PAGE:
Preface  •  Ham House and Petersham  •  Walton-On-Thames (scold’s Bridle)  •  Harrow  •  Holwood House, Keston  •  Chigwell, Essex  •  Waltham Abbey and Cross  •  Downe  •  Epsom: Its Races and Its Salts  •  Epping Forest  •  Hampton Court  •  Rye House, Broxbourne  •  Hatfield House, Herts  •  Runnymead, the Signing of Magna Charta  •  The Oldest Brass in England  •  St. Albans  •  Stoke Poges Church, Bucks  •  Windsor  •  Jordans and William Penn  •  Knole House and Sevenoaks  •  Greenstead Church  •  Chalfont St. Giles  •  Westerham  •  Guildford, Surrey  •  Gad’s Hill  •  Ightham Mote, Kent  •  Penshurst  •  St. Michael’s Mount and Marazion  •  Rochester Cathedral  •  Tunbridge Wells  •  The Quintain Post At Offham and Malling Abbey  •  Eversley  •  Farnham, Surrey  •  Hindhead, Surrey  •  Shottermill  •  Penn’s Chapel At Thakeham, Sussex  •  Chawton the Home of Jane Austen  •  Selborne  •  Elstow  •  Lewes, Sussex  •  Bodiam Castle, Sussex  •  Colchester, Essex  •  Layer Marney  •  Battle Abbey  •  Cambridge  •  Arundel Castle  •  Olney, Bucks  •  Wantage and the Country of Alfred the Great  •  Canterbury and Its Cathedral  •  Reculvers  •  Oxford  •  Midhurst  •  Pevensey Castle  •  Savernake Forest  •  Ely Cathedral  •  St. Ives, Huntingdonshire  •  Winchelsea and Rye  •  Blenheim Palace  •  Peterborough Cathedral and Crowland  •  Peterborough  •  Southampton  •  Helmingham Hall  •  Stonehenge, Wiltshire  •  Netley Abbey  •  Salisbury and Its Cathedral  •  Sandwich, Kent  •  New Forest, Hampshire  •  Osborne House  •  Carisbrooke Castle  •  Lutterworth  •  Compton Wynyates  •  Kenilworth Castle  •  Belvoir Castle  •  Bath  •  Boston and the Pilgrim Fathers  •  Warwick  •  Gloucester and Its Cathedral  •  Norfolk Broads  •  Norwich Cathedral  •  Lichfield  •  Sherborne and Its Abbey Church  •  Newark  •  Wells and Its Cathedral  •  Stratford-On-Avon  •  Burnham Thorpe, Norfolk  •  Lulworth Cove, Dorsetshire  •  Corfe Castle  •  Lincoln and Its Cathedral  •  Somerset, the Birthplace of Tennyson  •  Glastonbury Abbey  •  Walsingham, Norfolk  •  Cheddar Caves, Cheddar, Somerset  •  Newstead Abbey  •  The Wessex of Thomas Hardy’s Romances  •  Tintern Abbey  •  Chesterfield, Derbyshire  •  Dukeries  •  Haddon Hall, Derbyshire  •  The Isle of Athelney, and Sedgemoor  •  Raglan Castle  •  Dovedale  •  Wellington and the Wrekin, Shropshire  •  Wroxeter and the Roman City of Uriconium, Salop  •  Buildwas Abbey, Shropshire  •  Ludlow and Its Castle  •  Shrewsbury  •  Buxton and the Peak District  •  Tewkesbury  •  Exeter and Its Cathedral  •  Market Drayton, Salop  •  Chester  •  Exmoor  •  Knutsford  •  Torr Steps On the Barle, Somerset  •  Cleeve Abbey, Somerset  •  Hawarden  •  York Minster  •  Coxwold, Yorkshire  •  Llangollen and Valle Crucis Abbey  •  Knaresborough, Dripping Well  •  Fountains Abbey  •  Ripon Cathedral  •  Dartmoor  •  Haworth  •  Rievaulx Abbey  •  Brixham, Devon  •  Conway Castle  •  The Doone Valley, Exmoor  •  Llandovery, South Wales  •  Dartmouth, Devon  •  Richmond, Yorkshire  •  Tintagel  •  Whitby  •  Carnarvon Castle  •  Plymouth  •  Durham and Its Cathedral  •  Raby Castle, Durham  •  Snowdon  •  Harlech Castle  •  Grasmere and Rydal Mount  •  The Lake District  •  St. Davids Cathedral  •  Furness Abbey, Lancashire  •  Monkwearmouth, Near Jarrow  •  The Isle of Man  •  Brantwood  •  Fowey  •  Hexham and Hadrian’s Wall  •  The Lake District  •  Keswick  •  Alnwick Castle  •  Lanercost Priory, Cumberland  •  Lanercost Priory and Stepping-Stones.]  •  St. Ives, Cornwall  •  Bamborough Castle, Northumberland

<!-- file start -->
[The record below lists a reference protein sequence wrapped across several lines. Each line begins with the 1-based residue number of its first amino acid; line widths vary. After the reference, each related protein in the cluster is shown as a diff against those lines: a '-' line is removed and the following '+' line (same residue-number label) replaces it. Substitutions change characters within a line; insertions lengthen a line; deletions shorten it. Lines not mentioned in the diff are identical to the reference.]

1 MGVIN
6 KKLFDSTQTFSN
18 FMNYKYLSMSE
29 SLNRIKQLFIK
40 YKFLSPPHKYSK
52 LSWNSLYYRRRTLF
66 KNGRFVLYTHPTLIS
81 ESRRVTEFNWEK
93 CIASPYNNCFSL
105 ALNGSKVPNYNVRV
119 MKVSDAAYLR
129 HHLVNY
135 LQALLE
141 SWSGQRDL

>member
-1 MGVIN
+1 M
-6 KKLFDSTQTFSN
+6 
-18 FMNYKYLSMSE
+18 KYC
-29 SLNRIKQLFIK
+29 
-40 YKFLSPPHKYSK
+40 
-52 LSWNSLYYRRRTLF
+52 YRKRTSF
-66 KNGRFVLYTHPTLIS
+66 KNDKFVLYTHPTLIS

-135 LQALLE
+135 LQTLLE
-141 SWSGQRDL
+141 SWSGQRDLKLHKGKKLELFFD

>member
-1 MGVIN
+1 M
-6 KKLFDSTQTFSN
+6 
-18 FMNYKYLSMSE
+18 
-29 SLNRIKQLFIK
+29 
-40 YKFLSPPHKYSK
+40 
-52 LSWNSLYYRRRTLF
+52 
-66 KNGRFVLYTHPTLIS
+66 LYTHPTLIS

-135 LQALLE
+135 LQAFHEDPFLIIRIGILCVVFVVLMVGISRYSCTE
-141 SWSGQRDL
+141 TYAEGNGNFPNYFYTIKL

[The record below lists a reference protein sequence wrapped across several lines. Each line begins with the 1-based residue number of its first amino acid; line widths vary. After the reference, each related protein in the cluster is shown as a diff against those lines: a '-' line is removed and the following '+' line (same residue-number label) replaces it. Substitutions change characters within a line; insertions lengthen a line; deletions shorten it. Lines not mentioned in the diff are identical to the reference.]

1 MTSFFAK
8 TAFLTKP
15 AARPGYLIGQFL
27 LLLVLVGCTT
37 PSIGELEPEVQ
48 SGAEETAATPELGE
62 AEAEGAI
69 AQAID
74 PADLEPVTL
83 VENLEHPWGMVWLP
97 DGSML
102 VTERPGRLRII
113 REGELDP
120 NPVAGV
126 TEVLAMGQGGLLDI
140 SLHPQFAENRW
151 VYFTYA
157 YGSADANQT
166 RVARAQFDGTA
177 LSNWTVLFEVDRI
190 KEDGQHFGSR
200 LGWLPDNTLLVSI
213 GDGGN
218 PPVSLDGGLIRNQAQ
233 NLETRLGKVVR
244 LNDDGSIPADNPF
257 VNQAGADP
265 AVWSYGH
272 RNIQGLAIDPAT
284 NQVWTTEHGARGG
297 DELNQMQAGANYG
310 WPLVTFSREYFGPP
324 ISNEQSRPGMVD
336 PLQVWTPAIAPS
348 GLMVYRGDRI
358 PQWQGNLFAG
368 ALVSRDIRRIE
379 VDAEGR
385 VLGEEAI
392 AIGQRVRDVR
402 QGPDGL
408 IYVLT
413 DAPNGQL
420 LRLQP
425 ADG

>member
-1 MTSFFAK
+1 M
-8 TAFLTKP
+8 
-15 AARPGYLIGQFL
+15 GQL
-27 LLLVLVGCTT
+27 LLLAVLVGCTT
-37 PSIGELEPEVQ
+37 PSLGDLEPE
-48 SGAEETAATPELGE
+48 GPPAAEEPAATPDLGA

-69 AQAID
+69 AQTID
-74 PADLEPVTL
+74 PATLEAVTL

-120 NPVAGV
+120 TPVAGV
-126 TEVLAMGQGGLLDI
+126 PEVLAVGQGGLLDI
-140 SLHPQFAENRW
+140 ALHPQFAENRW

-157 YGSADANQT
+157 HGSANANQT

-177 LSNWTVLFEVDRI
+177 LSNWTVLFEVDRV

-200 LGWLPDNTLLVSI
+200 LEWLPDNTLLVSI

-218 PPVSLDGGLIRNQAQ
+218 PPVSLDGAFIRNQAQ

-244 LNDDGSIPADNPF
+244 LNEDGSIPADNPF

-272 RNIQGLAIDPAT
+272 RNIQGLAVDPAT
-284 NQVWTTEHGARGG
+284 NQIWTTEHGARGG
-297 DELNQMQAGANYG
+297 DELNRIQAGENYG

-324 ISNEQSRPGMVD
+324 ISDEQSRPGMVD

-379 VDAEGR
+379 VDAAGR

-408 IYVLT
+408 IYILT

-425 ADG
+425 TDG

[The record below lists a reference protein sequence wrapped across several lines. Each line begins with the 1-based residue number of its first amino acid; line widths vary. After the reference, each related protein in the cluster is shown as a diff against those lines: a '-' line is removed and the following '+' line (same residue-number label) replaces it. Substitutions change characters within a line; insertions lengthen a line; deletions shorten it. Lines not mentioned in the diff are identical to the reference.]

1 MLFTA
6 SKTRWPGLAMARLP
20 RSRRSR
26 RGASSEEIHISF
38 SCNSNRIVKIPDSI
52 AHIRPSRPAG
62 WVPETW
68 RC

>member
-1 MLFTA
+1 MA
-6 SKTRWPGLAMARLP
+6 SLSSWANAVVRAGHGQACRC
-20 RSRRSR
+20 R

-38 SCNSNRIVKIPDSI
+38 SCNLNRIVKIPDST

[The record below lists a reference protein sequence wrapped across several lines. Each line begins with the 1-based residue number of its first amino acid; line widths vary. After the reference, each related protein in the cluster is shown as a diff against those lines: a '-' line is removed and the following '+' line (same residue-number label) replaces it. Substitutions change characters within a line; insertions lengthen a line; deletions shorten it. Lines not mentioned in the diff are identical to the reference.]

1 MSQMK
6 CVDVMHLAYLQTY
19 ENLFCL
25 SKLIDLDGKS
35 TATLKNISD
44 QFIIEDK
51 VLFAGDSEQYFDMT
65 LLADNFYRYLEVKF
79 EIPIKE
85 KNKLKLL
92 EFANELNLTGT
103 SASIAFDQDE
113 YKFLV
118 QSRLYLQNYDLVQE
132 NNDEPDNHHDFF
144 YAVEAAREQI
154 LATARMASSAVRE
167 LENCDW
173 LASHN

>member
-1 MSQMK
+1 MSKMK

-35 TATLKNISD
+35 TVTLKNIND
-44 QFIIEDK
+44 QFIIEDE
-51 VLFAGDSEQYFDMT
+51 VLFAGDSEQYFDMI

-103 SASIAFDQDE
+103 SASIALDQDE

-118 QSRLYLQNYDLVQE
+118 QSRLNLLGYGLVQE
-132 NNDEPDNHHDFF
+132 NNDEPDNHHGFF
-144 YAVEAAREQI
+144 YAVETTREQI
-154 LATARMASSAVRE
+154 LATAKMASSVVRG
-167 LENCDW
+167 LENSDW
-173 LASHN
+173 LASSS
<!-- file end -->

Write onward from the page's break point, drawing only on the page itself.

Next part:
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What to see in England;: A guide to places of historic interest, natural beauty or literary association,
By Gordon Home